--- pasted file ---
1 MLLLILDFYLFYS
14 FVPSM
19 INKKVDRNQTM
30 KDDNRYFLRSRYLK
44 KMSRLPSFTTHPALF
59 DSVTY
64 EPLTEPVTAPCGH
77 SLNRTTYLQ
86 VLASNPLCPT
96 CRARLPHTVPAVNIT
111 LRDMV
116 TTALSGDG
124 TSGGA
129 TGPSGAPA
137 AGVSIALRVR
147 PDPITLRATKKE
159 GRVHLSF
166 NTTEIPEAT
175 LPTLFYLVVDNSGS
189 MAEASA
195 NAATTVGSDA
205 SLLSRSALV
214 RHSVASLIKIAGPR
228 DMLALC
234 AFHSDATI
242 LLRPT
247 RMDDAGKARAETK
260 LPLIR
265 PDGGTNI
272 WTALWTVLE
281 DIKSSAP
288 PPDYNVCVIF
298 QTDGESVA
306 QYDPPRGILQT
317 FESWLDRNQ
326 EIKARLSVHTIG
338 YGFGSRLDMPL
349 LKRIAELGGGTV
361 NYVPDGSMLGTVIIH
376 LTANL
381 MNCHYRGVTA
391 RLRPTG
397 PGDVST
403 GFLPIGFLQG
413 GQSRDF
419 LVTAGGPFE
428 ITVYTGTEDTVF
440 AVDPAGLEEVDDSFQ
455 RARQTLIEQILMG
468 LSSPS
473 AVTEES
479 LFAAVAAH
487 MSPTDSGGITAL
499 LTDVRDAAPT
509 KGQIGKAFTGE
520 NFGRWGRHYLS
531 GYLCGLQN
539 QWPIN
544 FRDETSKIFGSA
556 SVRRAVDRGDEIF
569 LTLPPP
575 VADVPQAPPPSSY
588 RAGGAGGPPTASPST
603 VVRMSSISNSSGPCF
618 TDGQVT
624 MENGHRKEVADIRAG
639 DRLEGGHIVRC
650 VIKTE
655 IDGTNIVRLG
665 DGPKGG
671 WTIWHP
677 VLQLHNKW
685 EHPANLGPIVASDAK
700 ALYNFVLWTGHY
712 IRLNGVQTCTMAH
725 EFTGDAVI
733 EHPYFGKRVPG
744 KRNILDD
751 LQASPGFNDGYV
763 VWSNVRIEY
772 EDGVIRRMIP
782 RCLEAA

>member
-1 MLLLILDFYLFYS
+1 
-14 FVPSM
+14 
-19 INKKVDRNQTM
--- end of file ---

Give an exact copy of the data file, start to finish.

1 MLLLILDFYLFYS
14 FVPSM
19 INKKVDRNQTM
30 KDDNRYFLRSRYLK
44 KMSRLPSFTTHPALF
59 DSVTY
64 EPLTEPVTAPCGH
77 SLNRTTYLQ
86 VLASNPLCPT
96 CRARLPHTVPAVNIT
111 LRDMV
116 TTALSGDG
124 TSGGA
129 TGPSGAPA
137 AGVSIALRVR
147 PDPITLRATKKE
159 GRVHLSF
166 NTTEIPEAT
175 LPTLFYLVVDNSGS
189 MAEASA
195 NAATTVGSDA
205 SLLSRSALV
214 RHSVASLIKIAGPR
228 DMLALC
234 AFHSDATI
242 LLRPT
247 RMDDAGKARAETK
260 LPLIR
265 PDGGTNI
272 WTALWTVLE
281 DIKSSAP
288 PPDYNVCVIF
298 QTDGESVA
306 QYDPPRGILQT
317 FESWLDRNQ
326 EIKARLSVHTIG
338 YGFGSRLDMPL
349 LKRIAELGGGTV
361 NYVPDGSMLGTVIIH
376 LTANL
381 MNCHYRGVTA
391 RLRPTG
397 PGDVST
403 GFLPIGFLQG
413 GQSRDF
419 LVTAGGPFE
428 ITVYTGTEDTVF
440 AVDPAGLEEVDDSFQ
455 RARQTLIEQILMG
468 LSSPS
473 AVTEES
479 LFAAVAAH
487 MSPTDSGGITAL
499 LTDVRDAAPT
509 KGQIGKAFTGE
520 NFGRWGRHYLS
531 GYLCGLQN
539 QWPIN
544 FRDETSKIFGSA
556 SVRRAVDRGDEIF
569 LTLPPP
575 VADVPQAPPPSSY
588 RAGGAGGPPTASPST
603 VVRMSSISNSSGPCF
618 TDGQVT
624 MENGHRKEVADIRAG
639 DRLEGGHIVRC
650 VIKTE
655 IDGTNIVRLG
665 DGPKGG
671 WTIWHP
677 VLQLHNKW
685 EHPANLGPIVASDAK
700 ALYNFVLWTGHY
712 IRLNGVQTCTMAH
725 EFTGDAVI
733 EHPYFGKRVPG
744 KRNILDD
751 LQASPGFNDGYV
763 VWSNVRIEY
772 EDGVIRRMIP
782 RCLEAA

>member
-1 MLLLILDFYLFYS
+1 
-14 FVPSM
+14 
-19 INKKVDRNQTM